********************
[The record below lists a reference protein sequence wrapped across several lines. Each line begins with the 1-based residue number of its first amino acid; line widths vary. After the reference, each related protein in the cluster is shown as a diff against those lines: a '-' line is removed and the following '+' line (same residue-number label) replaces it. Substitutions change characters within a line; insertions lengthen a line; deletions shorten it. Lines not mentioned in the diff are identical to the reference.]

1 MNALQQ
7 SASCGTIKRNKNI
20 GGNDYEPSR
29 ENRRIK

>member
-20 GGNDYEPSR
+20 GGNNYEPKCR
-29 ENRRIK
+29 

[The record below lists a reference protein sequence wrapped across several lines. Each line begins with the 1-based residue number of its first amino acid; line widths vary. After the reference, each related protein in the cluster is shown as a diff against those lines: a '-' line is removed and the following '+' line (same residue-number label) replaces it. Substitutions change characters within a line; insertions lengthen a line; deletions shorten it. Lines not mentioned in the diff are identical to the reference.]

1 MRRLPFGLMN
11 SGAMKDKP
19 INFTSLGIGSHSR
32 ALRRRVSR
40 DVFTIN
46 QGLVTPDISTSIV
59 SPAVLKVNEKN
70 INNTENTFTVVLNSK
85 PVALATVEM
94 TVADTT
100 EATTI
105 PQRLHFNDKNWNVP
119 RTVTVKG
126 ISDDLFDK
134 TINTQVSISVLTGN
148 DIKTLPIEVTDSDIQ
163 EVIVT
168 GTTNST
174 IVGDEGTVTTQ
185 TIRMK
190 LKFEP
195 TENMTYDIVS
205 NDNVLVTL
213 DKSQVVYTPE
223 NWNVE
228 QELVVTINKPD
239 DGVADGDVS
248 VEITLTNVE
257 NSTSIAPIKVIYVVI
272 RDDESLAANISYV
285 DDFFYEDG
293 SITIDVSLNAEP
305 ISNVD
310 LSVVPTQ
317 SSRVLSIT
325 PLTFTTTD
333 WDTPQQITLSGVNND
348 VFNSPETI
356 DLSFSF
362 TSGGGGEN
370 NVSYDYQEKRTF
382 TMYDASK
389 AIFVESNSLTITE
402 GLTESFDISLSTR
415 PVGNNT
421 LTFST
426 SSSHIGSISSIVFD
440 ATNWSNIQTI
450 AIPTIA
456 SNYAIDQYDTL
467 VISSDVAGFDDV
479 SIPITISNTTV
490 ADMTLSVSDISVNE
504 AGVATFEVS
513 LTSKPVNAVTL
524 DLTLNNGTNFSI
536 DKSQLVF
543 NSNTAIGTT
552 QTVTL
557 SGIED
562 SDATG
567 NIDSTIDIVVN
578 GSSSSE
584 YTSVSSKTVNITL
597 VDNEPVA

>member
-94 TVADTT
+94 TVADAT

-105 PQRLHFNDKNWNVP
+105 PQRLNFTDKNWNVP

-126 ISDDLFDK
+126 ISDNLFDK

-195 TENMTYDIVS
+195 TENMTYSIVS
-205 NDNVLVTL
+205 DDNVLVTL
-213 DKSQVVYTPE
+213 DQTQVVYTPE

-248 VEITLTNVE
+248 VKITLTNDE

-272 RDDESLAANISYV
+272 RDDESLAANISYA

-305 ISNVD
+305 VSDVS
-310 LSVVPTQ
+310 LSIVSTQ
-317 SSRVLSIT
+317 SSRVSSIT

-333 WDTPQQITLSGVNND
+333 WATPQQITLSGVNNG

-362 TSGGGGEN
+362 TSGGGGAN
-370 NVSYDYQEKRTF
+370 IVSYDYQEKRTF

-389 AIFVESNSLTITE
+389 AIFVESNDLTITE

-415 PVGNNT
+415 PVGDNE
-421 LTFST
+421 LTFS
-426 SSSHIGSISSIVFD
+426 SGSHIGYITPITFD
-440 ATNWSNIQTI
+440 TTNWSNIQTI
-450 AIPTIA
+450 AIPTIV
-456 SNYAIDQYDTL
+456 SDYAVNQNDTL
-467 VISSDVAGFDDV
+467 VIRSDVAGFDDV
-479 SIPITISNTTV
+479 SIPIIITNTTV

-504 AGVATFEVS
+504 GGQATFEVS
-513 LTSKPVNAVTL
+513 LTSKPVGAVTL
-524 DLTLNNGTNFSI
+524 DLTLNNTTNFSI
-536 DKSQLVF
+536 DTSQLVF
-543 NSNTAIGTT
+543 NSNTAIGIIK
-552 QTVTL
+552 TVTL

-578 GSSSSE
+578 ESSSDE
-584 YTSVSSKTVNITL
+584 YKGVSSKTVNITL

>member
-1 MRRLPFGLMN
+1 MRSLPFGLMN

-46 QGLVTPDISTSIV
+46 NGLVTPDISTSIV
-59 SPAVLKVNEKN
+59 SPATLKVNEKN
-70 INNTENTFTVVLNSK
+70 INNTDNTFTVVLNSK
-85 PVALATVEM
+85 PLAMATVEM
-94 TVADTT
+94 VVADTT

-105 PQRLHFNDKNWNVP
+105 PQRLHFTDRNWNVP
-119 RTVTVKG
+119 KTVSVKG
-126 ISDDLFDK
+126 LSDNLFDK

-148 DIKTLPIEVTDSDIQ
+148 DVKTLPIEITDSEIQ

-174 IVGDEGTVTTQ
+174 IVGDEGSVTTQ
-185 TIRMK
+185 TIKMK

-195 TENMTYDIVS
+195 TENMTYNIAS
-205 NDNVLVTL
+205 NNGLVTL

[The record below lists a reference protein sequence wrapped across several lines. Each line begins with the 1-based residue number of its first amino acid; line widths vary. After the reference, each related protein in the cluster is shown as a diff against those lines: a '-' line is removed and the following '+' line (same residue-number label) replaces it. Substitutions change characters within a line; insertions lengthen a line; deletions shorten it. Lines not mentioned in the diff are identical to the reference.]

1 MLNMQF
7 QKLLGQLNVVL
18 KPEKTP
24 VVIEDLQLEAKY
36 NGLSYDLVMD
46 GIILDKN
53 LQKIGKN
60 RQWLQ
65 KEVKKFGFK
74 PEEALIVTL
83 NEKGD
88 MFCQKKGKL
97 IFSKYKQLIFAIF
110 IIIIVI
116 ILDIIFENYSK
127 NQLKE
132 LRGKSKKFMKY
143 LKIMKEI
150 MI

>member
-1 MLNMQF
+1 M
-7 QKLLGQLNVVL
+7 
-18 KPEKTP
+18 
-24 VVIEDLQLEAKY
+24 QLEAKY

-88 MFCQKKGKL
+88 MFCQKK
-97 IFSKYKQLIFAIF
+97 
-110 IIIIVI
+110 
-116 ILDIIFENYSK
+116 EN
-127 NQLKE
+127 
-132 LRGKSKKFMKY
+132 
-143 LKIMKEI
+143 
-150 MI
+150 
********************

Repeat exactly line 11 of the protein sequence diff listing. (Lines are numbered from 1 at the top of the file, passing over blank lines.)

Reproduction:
[The record below lists a reference protein sequence wrapped across several lines. Each line begins with the 1-based residue number of its first amino acid; line widths vary. After the reference, each related protein in the cluster is shown as a diff against those lines: a '-' line is removed and the following '+' line (same residue-number label) replaces it. Substitutions change characters within a line; insertions lengthen a line; deletions shorten it. Lines not mentioned in the diff are identical to the reference.]